• 01 DEC 06
    • 0

    #596: A technological Cargo Cult

    The weblog version of this message is at:

    While searching on Google for a BBC article, titled: “Gadgets blamed for headaches: A growing number of people suffer from headaches and nausea brought on by exposure to electrical equipment.” I came across an old article from Russia. Though written in the Russian context “gadget addiction” is a global phenomenon .

    It reminds me of what my father experienced while serving as a photographer in the US Airforce when they were building remote airfields in New Guinea and the Soloman Islands in WWII. Many of the Indigenous natives had never seen white men before and became fascinated with the amazing array of gadgets that came in the magical flying machines. When the air force abandoned the bases after the war the natives tried to get them back by making wireless phones and antenna towers out of wood. They should have contracted out to Motorola……

    See: http://www.afa.org/magazine/1991/0191cargo.asp


    New modern phenomenon of gadget addiction ruins families
    Pravda, November 2, 2004


    The uncontrollable desire to buy all new appliances without any reasons is the most explicit symptom of this sickness

    Addiction to technical novelties has become a new phenomenon of the modern civilization. A lot of people spend too much time walking around the stores that sell electronic goods, carefully examining everything from cell phones and iPods to fridges and washing machines. This addiction may become as strong as gambling “” when people aim all their efforts to get hold of new devices, which are usually not cheap at all. The obsessive wish to buy technical novelties may lead to family conflicts. As a rule, wives strongly object to their husbands’ wishes to buy a new plasma TV-set, a super slim laptop or a recordable DVD player, for instance. Women would rather enjoy new clothes or a week on holiday somewhere in a warm country.

    The new up-to-date form of psychological dependence has not been studied thoroughly yet. Western scientists call it the “gadget addiction.” Psychologists determined that over-indulgence to technical devices may lead to mental disorder. The uncontrollable desire to buy all new appliances without any reasons is the most explicit symptom of this sickness. In addition, some individuals spend hours and days examining a new purchase, trying to sort out all of its functions and buttons. The process makes such people forget about everything else, including food and sex. Gadget addiction can bring a lot of trouble to family couples: a gadget-addicted spouse “” usually a man – stops paying enough attention to his wife and even tries to avoid intimacy with her.

    A European company conducted a market research a year ago. Spokespeople for the company decided to find out, how many Europeans were going to acquire a DVD player in the near future. It was just a common market research, although the results of it became quite surprising. As it turned out, the majority of people based their decisions to buy new appliances on fashion and rumors, not on necessity or functionality reasons. In addition, people buy new electronic things in an attempt to look more modern in the eyes of their friends and neighbors. When a woman wants to buy a technological novelty, she pushes aside her plans to purchase cosmetics. A man usually acquires new technology to the detriment of tourism.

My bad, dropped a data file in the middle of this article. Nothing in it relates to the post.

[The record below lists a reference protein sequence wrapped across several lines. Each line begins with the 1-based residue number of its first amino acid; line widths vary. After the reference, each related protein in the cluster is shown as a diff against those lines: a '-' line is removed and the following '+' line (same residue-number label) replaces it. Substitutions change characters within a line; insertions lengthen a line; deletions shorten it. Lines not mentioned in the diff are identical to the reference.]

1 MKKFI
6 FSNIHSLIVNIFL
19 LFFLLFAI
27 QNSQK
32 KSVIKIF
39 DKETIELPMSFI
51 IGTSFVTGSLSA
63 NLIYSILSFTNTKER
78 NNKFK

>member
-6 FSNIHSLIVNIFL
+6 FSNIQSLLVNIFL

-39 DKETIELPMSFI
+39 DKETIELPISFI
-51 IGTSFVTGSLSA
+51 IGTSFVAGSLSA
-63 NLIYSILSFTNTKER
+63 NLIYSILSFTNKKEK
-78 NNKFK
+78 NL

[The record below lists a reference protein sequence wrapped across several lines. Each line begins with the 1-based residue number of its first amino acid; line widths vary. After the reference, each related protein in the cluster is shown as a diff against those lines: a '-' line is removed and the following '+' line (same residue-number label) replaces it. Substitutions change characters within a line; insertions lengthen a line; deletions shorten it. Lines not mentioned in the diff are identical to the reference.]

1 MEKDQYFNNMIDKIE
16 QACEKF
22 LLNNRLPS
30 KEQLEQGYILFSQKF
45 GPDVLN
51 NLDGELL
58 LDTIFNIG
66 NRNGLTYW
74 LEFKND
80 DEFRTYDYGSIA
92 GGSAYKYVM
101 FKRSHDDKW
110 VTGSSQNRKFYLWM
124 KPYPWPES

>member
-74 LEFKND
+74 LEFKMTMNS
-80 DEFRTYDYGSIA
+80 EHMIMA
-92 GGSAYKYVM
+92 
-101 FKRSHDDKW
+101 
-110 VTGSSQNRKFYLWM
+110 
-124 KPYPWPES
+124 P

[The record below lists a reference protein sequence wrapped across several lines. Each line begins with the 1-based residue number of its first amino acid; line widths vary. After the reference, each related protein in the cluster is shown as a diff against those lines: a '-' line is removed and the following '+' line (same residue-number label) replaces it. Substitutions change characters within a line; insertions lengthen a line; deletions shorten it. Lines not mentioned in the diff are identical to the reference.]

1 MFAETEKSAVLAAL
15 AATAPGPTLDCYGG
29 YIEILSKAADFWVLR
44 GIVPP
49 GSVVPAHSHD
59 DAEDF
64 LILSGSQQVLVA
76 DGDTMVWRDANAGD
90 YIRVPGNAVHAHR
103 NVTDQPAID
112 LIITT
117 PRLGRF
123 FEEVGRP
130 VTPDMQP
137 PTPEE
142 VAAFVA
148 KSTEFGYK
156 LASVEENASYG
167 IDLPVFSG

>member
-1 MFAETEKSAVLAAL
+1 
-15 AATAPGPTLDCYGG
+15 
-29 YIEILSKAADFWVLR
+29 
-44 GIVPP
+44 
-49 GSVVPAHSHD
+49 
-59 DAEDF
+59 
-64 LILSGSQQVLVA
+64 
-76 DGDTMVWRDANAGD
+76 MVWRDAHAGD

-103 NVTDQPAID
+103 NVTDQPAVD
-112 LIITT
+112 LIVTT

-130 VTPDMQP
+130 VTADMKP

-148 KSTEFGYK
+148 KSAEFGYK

Gadget-addicted people have a bouquet of psychological symptoms, such as: euphoria and ecstasy from buying a new gadget, inability to stay away from appliances for long, the feeling of emptiness and depression that develops when a person does not purchase gadgets on a regular basis, disregard for family members and friends. Gadget mania can be harmful to health too: addicts suffer from dryness in the eyes, headaches and sleeping disorder.

    Psychologists do not doubt that the phenomenon might become a serious problem in the future. “It is very easy to see that the addiction to technological novelties exists, – doctor of psychological scientists, Dmitry Smirnov says. “” It is enough to look at students, when they sit in a lecture hall. A half of them look underneath the desks and move their arms brokenly from time to time as they send sms messages. Discipline measures are useless to struggle against it. Young people text each other for the sake of communication. As a rule, they do not obtain any helpful or useful information from such messages. Cell phones with cameras are all the rage now with the new obsession: young people send images to each other. The nature of the disease is identical to any other type of addiction,” the scientist said.

    Several millions of consumers suffer from the gadget addiction in Europe now. The English and the Polish are the most ardent consumers of new gadgets. Nineteen percent of Polish respondents said that they become angry when they can’t afford buying a new technical novelty. Italians are less subjected to the technical mania: only four percent of them acknowledged that they buy new appliances without any good reasons for it.

    Specialists believe that the gadget addiction, like any other pathological addiction, springs from the point, when the aspiration to forget about the real world dominates the mind and becomes the most important idea for an individual. People suffering from severe forms of gadget addiction need to consult psychotherapists, others may try to get rid of the mania themselves. Specialists recommend to cut the number of visits to electronic stores, buy new things at least once in three months and communicate with people as much as possible.

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